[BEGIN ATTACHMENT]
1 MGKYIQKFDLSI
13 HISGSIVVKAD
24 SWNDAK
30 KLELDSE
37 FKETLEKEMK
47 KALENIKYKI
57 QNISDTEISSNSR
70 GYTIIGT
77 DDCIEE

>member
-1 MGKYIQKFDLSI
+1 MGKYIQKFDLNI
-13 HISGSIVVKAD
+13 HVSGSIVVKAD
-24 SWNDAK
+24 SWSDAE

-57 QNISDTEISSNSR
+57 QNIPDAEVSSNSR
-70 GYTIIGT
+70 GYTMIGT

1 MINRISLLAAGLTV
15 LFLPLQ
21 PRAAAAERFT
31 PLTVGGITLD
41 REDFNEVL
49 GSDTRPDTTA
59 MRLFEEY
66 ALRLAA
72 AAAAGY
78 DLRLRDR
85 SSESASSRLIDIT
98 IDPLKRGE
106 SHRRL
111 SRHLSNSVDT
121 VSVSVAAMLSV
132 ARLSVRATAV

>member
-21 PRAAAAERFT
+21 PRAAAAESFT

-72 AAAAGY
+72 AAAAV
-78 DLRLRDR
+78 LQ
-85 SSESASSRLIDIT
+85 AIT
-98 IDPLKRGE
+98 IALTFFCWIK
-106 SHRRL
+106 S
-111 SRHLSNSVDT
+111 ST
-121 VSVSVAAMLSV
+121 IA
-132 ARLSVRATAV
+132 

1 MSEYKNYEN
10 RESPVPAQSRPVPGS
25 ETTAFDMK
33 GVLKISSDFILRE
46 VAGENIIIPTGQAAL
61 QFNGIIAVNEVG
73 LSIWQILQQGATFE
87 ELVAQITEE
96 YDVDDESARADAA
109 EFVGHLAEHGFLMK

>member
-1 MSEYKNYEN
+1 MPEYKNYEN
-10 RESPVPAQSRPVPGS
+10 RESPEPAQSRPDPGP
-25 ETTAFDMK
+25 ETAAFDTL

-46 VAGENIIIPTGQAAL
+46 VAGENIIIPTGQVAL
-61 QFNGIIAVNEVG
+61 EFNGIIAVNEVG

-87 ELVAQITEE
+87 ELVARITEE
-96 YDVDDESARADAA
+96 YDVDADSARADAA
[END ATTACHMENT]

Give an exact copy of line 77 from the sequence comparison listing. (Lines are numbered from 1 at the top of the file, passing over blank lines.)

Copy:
-87 ELVAQITEE